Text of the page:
Set in 1960s South Africa under apartheid, Hello And Goodbye tells the story of two siblings who cannot escape their upbringing and the world they had no choice about being born in to. Charlotte Marshall was in the first night audience at the Trafalgar Studios 2.
As you enter the studio, the play’s protagonist Johnny (Rafe Spall) moves around the stage restlessly, creating a feeling of unease amongst the audience, as if you have stumbled into his living room without permission. A solitary figure, Johnny talks directly to the audience in a fast, bi-polar collective of sentences, describing journeys and theories of madness in a completely incoherent way, instantly inviting the audience to make a judgement as to his sanity. Surrounding him are the ruins of what was once a family home – dirty pans, old furniture and faded beige wallpaper that seem to camouflage Johnny as if he too is an intrinstic part of the building. Around the house, religious artefacts adorn the walls – a cross etched into the wall and cherubs glued onto pictures.
As the dying father lies sleeping in the next room, his estranged daughter Hester (Saskia Reeves) returns to visit her family home. In her purple floral dress and patent shoes she creates an alien silhouette against the dilapidated house, an outward sign that she has moved on from the life she once lived there. As the siblings attempt to interact with one another, Hester’s anger and humiliation about her poverty-ridden past are brought to the surface and it becomes clear her intentions are not as pure as she first made out. Coming home to collect her inheritance early, Hester trawls through the boxes of junk that fill the house, evoking powerful memories and secrets of their past. As Hester removes her dress and searches wearing only her pale slip, she too becomes a part of the faded house once again and the history she can’t escape.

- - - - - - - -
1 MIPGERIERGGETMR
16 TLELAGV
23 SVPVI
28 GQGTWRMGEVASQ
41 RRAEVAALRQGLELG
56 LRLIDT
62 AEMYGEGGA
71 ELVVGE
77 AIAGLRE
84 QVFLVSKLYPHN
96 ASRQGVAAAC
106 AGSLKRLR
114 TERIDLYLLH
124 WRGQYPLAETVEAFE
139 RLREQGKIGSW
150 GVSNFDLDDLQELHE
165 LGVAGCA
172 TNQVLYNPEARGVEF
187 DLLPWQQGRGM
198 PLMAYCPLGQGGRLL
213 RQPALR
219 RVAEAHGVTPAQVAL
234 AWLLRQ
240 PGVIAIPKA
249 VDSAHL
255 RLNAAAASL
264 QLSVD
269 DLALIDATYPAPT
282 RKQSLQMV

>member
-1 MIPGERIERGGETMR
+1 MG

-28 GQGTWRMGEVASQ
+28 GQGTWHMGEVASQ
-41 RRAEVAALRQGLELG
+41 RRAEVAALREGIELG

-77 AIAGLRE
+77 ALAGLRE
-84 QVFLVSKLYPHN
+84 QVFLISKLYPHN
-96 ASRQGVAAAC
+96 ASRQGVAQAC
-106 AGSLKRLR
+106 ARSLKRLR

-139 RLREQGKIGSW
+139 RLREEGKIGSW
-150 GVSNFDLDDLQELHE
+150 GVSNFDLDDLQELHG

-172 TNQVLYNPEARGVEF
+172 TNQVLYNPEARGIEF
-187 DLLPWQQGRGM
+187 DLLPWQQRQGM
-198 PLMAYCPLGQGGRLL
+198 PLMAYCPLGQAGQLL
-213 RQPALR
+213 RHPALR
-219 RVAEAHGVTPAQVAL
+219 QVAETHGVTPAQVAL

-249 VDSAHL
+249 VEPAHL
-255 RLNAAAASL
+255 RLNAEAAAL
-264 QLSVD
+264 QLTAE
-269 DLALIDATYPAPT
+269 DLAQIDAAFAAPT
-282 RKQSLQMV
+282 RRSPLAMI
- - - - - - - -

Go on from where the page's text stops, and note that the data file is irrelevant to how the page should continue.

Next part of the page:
Running throughout the play is a strong moral framework – Hester, the prodigal daughter escaped her upbringing to live a life without attachments, filled with nameless places and men, determined to rebel against the religious dogma she had been fed. Johnny on the other hand, has been unable to leave, physically stuck in a life incomparable to living, putting it down to “God’s will”, his spirit broken to the point he cannot even make it down past the end of the street without being drawn back again.
In Hello And Goodbye we watch two adults resort back to children as they realise they have no idea of their true identities beyond the house they grew up in. The playwright, Athol Fugard, manages to inject moments of humour into this eloquently written tragedy, as we watch Johnny become further attached to his past and Hester’s skin crawl with claustrophobia as she cannot wait to finally begin a future.
Hello And Goodbye runs until 17 May at the Trafalgar Studios 2.